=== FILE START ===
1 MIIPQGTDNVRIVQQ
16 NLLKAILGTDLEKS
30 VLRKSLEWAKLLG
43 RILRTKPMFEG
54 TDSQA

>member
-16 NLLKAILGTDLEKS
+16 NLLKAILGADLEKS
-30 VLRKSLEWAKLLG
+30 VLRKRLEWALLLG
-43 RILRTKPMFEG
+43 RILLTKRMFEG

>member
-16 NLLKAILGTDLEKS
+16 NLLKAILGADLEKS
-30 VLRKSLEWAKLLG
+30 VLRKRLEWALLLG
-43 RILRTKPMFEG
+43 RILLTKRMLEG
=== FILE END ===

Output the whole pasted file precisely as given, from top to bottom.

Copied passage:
1 MIIPQGTDNVRIVQQ
16 NLLKAILGTDLEKS
30 VLRKSLEWAKLLG
43 RILRTKPMFEG
54 TDSQA

>member
-16 NLLKAILGTDLEKS
+16 NLLKAILGADLEKS
-30 VLRKSLEWAKLLG
+30 VLRKRLEWALLLG
-43 RILRTKPMFEG
+43 RILLTKRMFEG

>member
-16 NLLKAILGTDLEKS
+16 NLLKAILGADLEKS
-30 VLRKSLEWAKLLG
+30 VLRKRLEWALLLG
-43 RILRTKPMFEG
+43 RILLTKRMLEG